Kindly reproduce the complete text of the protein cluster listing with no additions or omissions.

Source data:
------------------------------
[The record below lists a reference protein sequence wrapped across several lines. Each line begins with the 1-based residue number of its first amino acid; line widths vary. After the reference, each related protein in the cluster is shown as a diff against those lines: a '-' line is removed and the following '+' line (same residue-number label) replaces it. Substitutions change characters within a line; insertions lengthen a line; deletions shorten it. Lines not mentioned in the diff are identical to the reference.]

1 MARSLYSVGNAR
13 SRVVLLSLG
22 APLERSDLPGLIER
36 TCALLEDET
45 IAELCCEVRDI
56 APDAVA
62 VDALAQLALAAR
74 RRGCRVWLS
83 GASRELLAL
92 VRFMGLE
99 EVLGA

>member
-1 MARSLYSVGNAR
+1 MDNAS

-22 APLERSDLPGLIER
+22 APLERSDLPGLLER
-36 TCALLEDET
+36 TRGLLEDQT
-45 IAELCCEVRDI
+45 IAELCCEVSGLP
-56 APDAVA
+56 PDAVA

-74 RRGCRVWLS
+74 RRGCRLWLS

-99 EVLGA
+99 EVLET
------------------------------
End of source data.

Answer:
[The record below lists a reference protein sequence wrapped across several lines. Each line begins with the 1-based residue number of its first amino acid; line widths vary. After the reference, each related protein in the cluster is shown as a diff against those lines: a '-' line is removed and the following '+' line (same residue-number label) replaces it. Substitutions change characters within a line; insertions lengthen a line; deletions shorten it. Lines not mentioned in the diff are identical to the reference.]

1 MARSLYSVGNAR
13 SRVVLLSLG
22 APLERSDLPGLIER
36 TCALLEDET
45 IAELCCEVRDI
56 APDAVA
62 VDALAQLALAAR
74 RRGCRVWLS
83 GASRELLAL
92 VRFMGLE
99 EVLGA

>member
-1 MARSLYSVGNAR
+1 MDNAS

-22 APLERSDLPGLIER
+22 APLERSDLPGLLER
-36 TCALLEDET
+36 TRGLLEDQT
-45 IAELCCEVRDI
+45 IAELCCEVSGLP
-56 APDAVA
+56 PDAVA

-74 RRGCRVWLS
+74 RRGCRLWLS

-99 EVLGA
+99 EVLET